Time will tell if lack of snow affects sugaring

The Recorder, January 10, 2019, by Richie Davis

Except for this week’s scant snow showers, the lack of a white winter has, so far, left many around the region wondering whether to hold out hope for a sugaring season that will start just a matter of weeks from now.

The last measurable snowfall in Greenfield, in mid-November, dropped 5.7 inches, and then a few days later, another inch, with none of the white stuff falling in December and less than an inch so far this month — most of the cover having melted or been washed away by rains.

With no significant snowfall indicated for next week , there are colder-than-normal temperatures expected in the third and fourth weeks of the month, and for the long-range, according to Recorder meteorologist Tom Bevaqua. That could increase the potential to drive storms far to the south because heavier air on a southern track.

So if all that comes to pass, what’s does that mean for dreams of “sugar on snow,” given that many a sugaring season has been known to begin in February?

“I’ve never found snow makes a lot of difference,” said Montague sugarer Gary Billings. “Some will tell you without a lot of snow you can’t have a decent season. I’ve never found that be totally true. If it comes at the right time, and when the ground’s frozen, snow can insulate it. That can sometime extend your season.”

Last season, Massachusetts producers made 72,000 gallons of syrup — which is considered moderate, although not quite the previous two record-setting years of 84,000 and 77,000 gallons.

Billings, who’s in the midst of building a new Ripley Farm sugarhouse on West Chestnut Hill Road and plans to take a year off this season for health reasons, recalled that the best season ever was in the early 1980s.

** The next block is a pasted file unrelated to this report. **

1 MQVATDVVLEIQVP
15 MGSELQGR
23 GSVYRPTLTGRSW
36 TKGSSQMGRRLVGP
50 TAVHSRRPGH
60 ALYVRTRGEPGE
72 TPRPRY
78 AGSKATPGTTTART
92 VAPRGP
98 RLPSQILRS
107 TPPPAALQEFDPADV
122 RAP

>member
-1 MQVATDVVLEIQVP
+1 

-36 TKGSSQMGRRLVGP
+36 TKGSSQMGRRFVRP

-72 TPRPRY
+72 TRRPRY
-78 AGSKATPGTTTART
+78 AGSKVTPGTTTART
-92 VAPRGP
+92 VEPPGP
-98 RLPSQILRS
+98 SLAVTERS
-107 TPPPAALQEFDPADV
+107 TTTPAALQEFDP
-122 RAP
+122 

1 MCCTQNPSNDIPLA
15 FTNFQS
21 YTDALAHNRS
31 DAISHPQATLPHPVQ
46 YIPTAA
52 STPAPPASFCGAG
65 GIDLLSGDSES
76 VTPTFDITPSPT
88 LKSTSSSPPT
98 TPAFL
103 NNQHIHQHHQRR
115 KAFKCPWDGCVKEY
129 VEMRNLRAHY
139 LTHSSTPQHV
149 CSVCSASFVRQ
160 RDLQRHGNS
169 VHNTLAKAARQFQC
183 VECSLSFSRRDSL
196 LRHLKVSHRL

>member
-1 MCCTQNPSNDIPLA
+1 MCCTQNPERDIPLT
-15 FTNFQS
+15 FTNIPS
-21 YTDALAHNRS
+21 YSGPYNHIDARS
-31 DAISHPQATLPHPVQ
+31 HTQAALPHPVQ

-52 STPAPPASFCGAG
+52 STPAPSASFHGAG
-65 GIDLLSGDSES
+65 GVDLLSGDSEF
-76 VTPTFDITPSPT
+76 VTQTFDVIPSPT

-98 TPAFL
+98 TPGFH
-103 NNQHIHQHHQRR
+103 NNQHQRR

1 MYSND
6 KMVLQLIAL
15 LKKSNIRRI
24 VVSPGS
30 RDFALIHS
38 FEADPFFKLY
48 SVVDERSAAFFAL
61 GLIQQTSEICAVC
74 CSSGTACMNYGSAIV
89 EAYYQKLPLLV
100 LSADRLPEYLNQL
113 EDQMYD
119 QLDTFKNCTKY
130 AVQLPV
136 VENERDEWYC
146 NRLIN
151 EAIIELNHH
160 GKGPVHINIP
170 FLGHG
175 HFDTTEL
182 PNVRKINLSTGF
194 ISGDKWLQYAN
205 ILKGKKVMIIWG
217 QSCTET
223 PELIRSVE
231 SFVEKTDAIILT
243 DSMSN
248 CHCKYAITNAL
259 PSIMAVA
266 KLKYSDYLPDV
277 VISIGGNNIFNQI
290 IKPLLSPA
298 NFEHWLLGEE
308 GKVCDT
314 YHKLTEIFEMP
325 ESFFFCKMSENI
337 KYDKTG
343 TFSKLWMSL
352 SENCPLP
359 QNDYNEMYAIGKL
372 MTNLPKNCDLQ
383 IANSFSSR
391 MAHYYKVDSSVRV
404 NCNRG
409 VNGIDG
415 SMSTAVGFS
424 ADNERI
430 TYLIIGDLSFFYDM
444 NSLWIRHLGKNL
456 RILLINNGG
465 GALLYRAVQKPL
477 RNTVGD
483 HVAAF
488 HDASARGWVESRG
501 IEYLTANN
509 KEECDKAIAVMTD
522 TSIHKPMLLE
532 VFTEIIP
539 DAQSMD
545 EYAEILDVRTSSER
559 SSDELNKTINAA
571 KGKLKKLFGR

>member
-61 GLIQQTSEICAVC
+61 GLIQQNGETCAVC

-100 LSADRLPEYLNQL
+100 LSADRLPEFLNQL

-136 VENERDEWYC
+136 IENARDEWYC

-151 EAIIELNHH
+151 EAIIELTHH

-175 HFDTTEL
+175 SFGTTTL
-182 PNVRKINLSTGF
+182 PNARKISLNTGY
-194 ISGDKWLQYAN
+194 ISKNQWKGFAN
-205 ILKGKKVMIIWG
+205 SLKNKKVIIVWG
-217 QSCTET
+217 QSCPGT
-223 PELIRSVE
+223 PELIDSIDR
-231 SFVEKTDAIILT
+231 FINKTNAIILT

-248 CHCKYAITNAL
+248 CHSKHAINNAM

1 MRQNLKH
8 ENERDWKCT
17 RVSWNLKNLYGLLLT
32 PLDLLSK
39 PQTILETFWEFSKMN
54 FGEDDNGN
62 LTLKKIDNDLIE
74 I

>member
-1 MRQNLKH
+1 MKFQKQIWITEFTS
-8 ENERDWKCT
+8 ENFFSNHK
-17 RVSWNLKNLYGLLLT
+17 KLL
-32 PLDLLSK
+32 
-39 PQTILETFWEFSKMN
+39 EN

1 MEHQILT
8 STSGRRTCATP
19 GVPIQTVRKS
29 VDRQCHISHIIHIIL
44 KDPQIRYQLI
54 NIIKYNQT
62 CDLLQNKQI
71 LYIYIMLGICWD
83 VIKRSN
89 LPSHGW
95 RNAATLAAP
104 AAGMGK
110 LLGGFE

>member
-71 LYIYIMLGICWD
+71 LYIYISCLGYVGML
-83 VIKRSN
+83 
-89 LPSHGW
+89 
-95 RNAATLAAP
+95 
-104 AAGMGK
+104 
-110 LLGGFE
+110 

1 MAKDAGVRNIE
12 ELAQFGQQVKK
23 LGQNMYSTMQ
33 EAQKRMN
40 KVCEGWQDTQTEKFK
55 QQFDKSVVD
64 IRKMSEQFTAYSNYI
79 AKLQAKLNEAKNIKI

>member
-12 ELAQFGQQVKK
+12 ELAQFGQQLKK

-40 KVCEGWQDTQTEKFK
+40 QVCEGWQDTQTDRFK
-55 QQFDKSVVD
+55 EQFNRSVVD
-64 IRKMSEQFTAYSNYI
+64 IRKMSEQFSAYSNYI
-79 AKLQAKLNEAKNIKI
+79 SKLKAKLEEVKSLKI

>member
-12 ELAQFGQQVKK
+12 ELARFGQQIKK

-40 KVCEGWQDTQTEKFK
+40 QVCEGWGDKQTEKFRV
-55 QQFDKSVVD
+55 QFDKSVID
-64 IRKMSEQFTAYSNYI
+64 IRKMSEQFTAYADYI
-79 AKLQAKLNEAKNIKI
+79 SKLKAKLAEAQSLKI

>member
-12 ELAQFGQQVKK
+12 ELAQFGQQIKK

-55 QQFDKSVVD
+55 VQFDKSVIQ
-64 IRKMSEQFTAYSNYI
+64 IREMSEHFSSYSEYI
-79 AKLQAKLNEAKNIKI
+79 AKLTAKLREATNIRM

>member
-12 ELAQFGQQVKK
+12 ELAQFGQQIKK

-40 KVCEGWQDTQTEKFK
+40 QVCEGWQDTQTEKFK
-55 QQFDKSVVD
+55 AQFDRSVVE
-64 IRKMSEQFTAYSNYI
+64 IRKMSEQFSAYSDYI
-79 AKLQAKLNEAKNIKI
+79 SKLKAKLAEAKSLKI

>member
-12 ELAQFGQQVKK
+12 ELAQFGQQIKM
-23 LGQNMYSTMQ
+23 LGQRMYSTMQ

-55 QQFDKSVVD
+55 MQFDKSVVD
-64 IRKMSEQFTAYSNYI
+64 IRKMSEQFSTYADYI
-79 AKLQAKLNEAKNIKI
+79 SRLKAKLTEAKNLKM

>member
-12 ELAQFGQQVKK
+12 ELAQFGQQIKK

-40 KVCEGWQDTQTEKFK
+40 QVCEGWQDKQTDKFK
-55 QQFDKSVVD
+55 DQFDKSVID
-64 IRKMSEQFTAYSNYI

“In the best year we every had, we had no snow, but we had the temperatures. The temperature was in the high 40s, low 50s every day, the nights got down to 20 or below, it was clear, the wind stayed out of the west and the sap just really never shut off.”

With or without snow, sugaring season has always been unpredictable, but especially given recent climate abnormalities.

“Nowadays, in the last 20 years or so, you don’t really get distinct separation of the seasons — all of a sudden, in February or early March, it can be up to 70 degrees, or it can be down 10 below, which usually happens for a week or so where you get bitterly cold weather,” Ripley said.

As the 250-member Massachusetts Maple Producers Association gathers for its annual meeting Saturday at Mohawk Trail Regional High School, its coordinator, Winton Pitcoff of Plainfield said, “Obviously, its a weird season for cold, as well. I haven’t had a lot of real deep freezes, even here in the hilltowns, and the frost is not really deep in the ground yet. Still, it’s still pretty early in the winter.”

He explained, “What trees need to charge up and get ready to start having sap run is having weeks of some really solid, cold freezes, not just in the stem and trunk, but also in the ground. That’s where the moisture gets pulled up through the roots into the trees when the sap does start to run.”

Pitcoff, who’s been seeing mud more than snow in the hills — although there is still some snow in shaded areas of the woods — said that having a deeper layer of snow on top of solidly frozen ground helps insulate, modulating the thaw when it arrives.

“If you have some thaws, the ground isn’t going to thaw right away, it’s going to do so gradually, so it extends the (sugaring) season longer. It also helps modulate the temperature in the woods, so when the air temperature starts to warm up, the cold water vapor keeps temperature in the woods cooler, so the trees thaw slower.”

The other advantage of having less snow in the woods now, than is typical, is that it’s easier for sugaring operators to work without snowshoes — setting taps, cleaning pipelines and looking for leaks to get ready for a season that generally begins anytime between mid-February and mid-March.

“I’ve gotten tired of saying it’s a weird winter,” said Pitcoff. “There’s only so much we can do. We’re dependent on trees that were here long before we got here.”

For those who truly know sugaring, the answer is written in three wise words: “Wait and see.”